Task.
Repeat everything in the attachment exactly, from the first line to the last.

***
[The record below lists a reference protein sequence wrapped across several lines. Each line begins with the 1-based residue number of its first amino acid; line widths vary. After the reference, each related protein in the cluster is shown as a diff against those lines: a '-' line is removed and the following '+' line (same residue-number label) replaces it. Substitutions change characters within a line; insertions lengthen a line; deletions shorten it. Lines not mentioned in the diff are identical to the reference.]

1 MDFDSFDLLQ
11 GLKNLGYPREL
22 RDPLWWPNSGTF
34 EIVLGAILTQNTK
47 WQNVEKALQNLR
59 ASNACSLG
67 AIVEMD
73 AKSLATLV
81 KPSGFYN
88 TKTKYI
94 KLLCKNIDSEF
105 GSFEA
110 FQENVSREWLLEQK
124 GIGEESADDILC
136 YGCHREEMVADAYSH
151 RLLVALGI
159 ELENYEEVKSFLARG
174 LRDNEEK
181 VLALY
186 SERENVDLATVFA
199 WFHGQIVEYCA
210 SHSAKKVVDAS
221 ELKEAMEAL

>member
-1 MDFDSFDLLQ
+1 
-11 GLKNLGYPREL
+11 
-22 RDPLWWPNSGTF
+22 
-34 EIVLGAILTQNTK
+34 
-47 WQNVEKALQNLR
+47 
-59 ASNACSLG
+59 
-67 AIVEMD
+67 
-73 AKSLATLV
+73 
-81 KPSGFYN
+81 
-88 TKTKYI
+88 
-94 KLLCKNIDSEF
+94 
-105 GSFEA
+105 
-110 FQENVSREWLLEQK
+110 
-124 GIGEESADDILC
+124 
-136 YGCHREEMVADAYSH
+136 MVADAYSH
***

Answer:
[The record below lists a reference protein sequence wrapped across several lines. Each line begins with the 1-based residue number of its first amino acid; line widths vary. After the reference, each related protein in the cluster is shown as a diff against those lines: a '-' line is removed and the following '+' line (same residue-number label) replaces it. Substitutions change characters within a line; insertions lengthen a line; deletions shorten it. Lines not mentioned in the diff are identical to the reference.]

1 MDFDSFDLLQ
11 GLKNLGYPREL
22 RDPLWWPNSGTF
34 EIVLGAILTQNTK
47 WQNVEKALQNLR
59 ASNACSLG
67 AIVEMD
73 AKSLATLV
81 KPSGFYN
88 TKTKYI
94 KLLCKNIDSEF
105 GSFEA
110 FQENVSREWLLEQK
124 GIGEESADDILC
136 YGCHREEMVADAYSH
151 RLLVALGI
159 ELENYEEVKSFLARG
174 LRDNEEK
181 VLALY
186 SERENVDLATVFA
199 WFHGQIVEYCA
210 SHSAKKVVDAS
221 ELKEAMEAL

>member
-1 MDFDSFDLLQ
+1 
-11 GLKNLGYPREL
+11 
-22 RDPLWWPNSGTF
+22 
-34 EIVLGAILTQNTK
+34 
-47 WQNVEKALQNLR
+47 
-59 ASNACSLG
+59 
-67 AIVEMD
+67 
-73 AKSLATLV
+73 
-81 KPSGFYN
+81 
-88 TKTKYI
+88 
-94 KLLCKNIDSEF
+94 
-105 GSFEA
+105 
-110 FQENVSREWLLEQK
+110 
-124 GIGEESADDILC
+124 
-136 YGCHREEMVADAYSH
+136 MVADAYSH